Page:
West Jersey Astronomical Society  www.wasociety.us

Welcome to the Official Home Page of the West Jersey Astronomical Society (formerly known as the Willingboro Astronomical Society). Our club is in its 53rd year of serving both the public and the amateur astronomers of the Delaware Valley. We have a long history of public education, star parties, interesting meetings, in-depth training and experienced leadership. We are a 501(c)(3) tax-exempt organization. Click here for membership information (dues can now be paid through PayPal).

 

President:

Vice President:

Secretary:

Treasurer:

Al Meloni

Ray Pape

Arnie Rosemoff

Wade Evans

     

Announcements   Last Update: Friday, September 04, 2020

Sept 4 Formal Meeting; online via Zoom, opening at 7:30 pm (log-on information will be posted to the WAS e-groups). Physical meetings at the Virtua Health and Wellness Center in Moorestown, NJ, remain suspended at least through September 2020 due to coronavirus concerns.
Sept 17 New Moon at 7:00 am EDT in Virgo.
Sept 18 Informal Meeting; online via Zoom, opening at 7:30 pm.
Sept 18 Public Star Watch at Atsion. This is our annual Friday night Public Star Watch at Atsion. However, due to the coronavirus situation, the status is indeterminate and it's not likely to be held. Check back for a final decision.
Sept 19 Member Star Watch at Atsion. This is also the weather backup date for the Sept 18 Public Star Watch, but it's status is indeterminate too, and not likely to be held due to the coronavirus situation.
Sept 22 Equinox at 9:31 am EDT in Virgo, the Autumnal Equinox for the Northern Hemisphere. The Sun will be at an apparent right ascension of 12h 00m and a declination of 00 00', or 180 ecliptic longitude, 0 ecliptic latitude.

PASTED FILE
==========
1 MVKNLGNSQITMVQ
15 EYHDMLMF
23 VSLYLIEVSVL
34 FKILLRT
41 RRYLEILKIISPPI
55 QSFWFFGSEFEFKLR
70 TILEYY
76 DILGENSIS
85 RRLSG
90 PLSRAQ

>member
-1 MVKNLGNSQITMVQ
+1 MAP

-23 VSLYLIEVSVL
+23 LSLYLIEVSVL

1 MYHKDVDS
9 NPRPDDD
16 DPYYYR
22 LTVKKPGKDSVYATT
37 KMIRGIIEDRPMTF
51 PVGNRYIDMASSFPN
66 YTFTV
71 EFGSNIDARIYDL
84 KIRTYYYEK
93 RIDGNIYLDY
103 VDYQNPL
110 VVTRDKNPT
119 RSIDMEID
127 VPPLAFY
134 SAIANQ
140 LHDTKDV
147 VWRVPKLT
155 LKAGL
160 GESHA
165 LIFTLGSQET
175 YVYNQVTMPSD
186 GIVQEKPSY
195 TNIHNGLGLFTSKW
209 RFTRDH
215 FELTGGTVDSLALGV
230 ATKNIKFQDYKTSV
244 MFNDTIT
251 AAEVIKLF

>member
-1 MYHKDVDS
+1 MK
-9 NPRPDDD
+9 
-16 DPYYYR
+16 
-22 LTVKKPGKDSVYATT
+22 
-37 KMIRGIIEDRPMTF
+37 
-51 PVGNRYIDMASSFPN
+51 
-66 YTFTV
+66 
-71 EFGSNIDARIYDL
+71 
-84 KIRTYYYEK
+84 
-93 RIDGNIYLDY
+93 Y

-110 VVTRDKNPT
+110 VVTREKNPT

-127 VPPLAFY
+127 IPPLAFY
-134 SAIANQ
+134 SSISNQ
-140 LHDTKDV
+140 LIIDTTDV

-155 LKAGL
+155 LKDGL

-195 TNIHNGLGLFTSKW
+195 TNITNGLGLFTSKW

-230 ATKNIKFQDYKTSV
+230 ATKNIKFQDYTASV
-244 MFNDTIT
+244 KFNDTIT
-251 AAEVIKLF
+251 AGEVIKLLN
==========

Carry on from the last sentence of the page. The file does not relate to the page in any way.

Oct 1 Full Moon at 5:05 pm EDT in northwest Cetus.

Photo Spotlight   Image posted 8.29.2020

Jim Mack captured this image of the waning crescent Moon creeping up on the distant red planet Mars, just before the start of a lunar occultation at 7:08 am EST on February 18, 2020, as seen from the Tampa Bay area of Florida. Jim used a Canon T2i digital SLR camera in video mode and an Astro-Tech AT111 f/7 triplet apo refractor. This is 120 frames stacked then tweaked in Photoshop.

Mars has a mean diameter of 4,212 miles compared to 2,159 miles for the Moon (Mars is 1.95x the diameter). However, at the time of the image, Mars was 164,160,000 miles away compared to 250,450 miles for the moon (Mars was 655x as far away), so Mars presented an apparent angular size of just 5.3 arc seconds vs. 1,778.2 arc seconds (29'38.2") for the Moon, which had an apparent diameter 336x that of Mars.

  

Click here for the previous home page image.

 

Click to contact the . Members are encouraged to submit their astronomical images to the webmaster for inclusion on the WAS Home Page. Be sure to include a description, date and time, as well as equipment and photo data.

Astrospheric Forecast, Atsion

USNO Solar System Object Apparent Disc
(this link may be inoperative as the USNO websites are undergoing modernization; estimated completion is now Fall 2020)

Star & Constellation Pronunciation Guides

Old SOHO Link Alternate SOHO Link